If you are doing exercise two or three times a week involving some strength and some cardio this is really great, and you get to meet people. You could even build on this, awesome!

 

with alcohol being Cocktails or Spirit

With a subtle change this is no worries, just go for low fat mixers, diet coke/lime soda/slim line tonic etc most of the fittest guys at my rugby club drink vodka diet cokes in the clubs.

 

i'm looking for a healthier source of similar kinds of energy input patterns. I don't really ever snack however

So just subtle changes and you will be golden, this is looking really positive.

 

You have identified the area where you need to improve and these are all really low effort areas to fix. So lets look at them:

 

  •  

     

  • Fizzy drinks - they taste really good, but so do the zero sugar options, coke zero, ribena no sugar, dr pepper zero, and no sugar 7up. Sure they are still full of chemicals but without the sugar. If in doubt drink water.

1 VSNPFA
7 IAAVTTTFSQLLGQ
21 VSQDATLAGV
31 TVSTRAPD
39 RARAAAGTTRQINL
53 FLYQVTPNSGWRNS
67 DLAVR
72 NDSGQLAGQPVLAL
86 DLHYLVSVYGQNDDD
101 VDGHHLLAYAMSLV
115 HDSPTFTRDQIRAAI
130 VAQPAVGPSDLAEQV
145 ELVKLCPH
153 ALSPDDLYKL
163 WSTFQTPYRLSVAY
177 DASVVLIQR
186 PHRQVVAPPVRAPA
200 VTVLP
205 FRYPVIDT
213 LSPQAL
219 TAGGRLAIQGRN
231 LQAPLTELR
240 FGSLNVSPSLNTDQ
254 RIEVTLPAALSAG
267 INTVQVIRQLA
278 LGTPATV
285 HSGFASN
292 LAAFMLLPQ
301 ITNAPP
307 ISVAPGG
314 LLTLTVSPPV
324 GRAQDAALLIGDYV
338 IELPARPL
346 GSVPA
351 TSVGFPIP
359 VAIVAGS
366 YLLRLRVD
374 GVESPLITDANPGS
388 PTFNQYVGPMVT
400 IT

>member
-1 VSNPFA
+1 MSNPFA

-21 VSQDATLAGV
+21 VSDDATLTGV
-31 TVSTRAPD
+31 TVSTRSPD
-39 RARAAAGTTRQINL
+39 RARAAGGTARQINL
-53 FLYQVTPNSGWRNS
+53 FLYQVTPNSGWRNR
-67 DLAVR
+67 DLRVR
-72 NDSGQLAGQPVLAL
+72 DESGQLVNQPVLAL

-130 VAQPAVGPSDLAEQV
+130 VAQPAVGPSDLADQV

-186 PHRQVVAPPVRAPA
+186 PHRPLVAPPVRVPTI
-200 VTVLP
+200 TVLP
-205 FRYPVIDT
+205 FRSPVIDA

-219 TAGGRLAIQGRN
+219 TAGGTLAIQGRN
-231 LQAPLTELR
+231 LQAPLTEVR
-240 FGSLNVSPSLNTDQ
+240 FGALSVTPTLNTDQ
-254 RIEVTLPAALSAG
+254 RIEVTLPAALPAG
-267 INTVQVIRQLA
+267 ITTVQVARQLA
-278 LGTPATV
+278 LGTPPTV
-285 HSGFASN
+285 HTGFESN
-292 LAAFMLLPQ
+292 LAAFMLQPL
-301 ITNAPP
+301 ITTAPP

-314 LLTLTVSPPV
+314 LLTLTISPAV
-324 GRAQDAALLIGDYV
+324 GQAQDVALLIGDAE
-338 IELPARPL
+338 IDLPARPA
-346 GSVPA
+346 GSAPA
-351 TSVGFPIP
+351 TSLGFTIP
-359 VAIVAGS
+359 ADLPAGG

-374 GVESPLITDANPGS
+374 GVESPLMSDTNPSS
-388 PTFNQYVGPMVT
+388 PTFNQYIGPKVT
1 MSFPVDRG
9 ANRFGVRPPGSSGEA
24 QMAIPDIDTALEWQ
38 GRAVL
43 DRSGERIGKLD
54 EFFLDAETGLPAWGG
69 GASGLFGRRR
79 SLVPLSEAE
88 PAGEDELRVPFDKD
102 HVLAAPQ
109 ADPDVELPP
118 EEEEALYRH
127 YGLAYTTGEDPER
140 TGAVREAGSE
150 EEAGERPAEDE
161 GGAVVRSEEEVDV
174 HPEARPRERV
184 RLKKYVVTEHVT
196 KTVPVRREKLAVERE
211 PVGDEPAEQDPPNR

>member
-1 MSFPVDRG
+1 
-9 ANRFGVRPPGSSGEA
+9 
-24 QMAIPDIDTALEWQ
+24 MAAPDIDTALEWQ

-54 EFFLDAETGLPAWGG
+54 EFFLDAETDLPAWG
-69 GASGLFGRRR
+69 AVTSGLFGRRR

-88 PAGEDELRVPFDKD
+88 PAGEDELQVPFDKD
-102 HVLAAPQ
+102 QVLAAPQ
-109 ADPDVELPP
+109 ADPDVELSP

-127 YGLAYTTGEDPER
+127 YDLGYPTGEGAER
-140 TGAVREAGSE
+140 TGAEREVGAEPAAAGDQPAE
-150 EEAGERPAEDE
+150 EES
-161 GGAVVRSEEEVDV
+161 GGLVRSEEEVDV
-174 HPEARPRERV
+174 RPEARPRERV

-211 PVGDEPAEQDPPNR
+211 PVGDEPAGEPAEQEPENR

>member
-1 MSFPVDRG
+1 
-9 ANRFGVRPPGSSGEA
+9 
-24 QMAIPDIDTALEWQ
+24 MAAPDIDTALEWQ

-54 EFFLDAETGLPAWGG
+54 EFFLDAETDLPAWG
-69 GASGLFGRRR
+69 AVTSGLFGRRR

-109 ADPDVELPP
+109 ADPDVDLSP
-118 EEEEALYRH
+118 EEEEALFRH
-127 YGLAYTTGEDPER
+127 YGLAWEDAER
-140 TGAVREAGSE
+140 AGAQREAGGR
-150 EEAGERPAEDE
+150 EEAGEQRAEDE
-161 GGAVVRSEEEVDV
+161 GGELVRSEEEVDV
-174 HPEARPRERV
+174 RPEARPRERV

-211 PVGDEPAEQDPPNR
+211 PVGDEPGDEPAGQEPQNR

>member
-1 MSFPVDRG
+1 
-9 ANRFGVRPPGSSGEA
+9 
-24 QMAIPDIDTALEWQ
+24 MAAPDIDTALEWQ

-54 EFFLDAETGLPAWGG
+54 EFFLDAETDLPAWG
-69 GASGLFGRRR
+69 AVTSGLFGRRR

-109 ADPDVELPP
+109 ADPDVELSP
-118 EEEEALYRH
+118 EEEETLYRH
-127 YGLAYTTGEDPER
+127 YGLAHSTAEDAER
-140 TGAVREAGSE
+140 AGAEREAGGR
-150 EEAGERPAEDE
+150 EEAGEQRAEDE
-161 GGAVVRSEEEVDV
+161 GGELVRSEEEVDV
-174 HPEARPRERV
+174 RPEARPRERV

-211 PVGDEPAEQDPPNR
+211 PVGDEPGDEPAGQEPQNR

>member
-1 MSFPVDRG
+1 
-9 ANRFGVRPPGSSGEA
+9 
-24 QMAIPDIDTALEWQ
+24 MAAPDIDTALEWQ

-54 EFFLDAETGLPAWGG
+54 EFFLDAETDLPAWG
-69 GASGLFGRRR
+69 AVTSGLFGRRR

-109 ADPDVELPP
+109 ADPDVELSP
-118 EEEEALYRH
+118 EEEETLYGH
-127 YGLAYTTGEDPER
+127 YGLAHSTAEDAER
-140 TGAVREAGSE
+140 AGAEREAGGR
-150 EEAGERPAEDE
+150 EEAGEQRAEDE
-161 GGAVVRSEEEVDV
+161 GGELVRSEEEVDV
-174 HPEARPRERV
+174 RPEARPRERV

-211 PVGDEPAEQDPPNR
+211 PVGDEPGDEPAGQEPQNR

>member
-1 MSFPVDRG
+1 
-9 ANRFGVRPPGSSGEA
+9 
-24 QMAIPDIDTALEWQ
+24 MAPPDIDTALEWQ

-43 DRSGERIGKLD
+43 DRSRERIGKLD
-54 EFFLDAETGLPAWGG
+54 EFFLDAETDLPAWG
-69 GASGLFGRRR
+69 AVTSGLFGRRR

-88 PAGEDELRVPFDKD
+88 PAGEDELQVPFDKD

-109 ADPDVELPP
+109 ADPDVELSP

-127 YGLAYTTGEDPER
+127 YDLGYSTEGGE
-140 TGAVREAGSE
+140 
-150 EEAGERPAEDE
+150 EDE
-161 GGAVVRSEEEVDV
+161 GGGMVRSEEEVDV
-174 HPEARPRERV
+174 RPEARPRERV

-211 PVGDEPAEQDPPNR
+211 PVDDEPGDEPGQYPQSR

• Take aways - yeah there are times where you dont have time to go home and need to buy something. Make sure that you chose the right options, for takeaway a kebab with salad isnt all that bad, a stir fry from a decent thai place with little sauce and no rice is great. Fish and chips should be avoided and pizza. If you want pizza go for a smaller size and order a salad with it.